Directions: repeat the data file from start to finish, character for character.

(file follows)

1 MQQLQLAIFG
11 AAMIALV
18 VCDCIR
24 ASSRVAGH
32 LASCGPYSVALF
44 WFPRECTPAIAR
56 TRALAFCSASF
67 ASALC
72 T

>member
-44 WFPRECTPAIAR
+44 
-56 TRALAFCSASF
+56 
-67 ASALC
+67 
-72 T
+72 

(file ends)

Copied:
1 MQQLQLAIFG
11 AAMIALV
18 VCDCIR
24 ASSRVAGH
32 LASCGPYSVALF
44 WFPRECTPAIAR
56 TRALAFCSASF
67 ASALC
72 T

>member
-44 WFPRECTPAIAR
+44 
-56 TRALAFCSASF
+56 
-67 ASALC
+67 
-72 T
+72 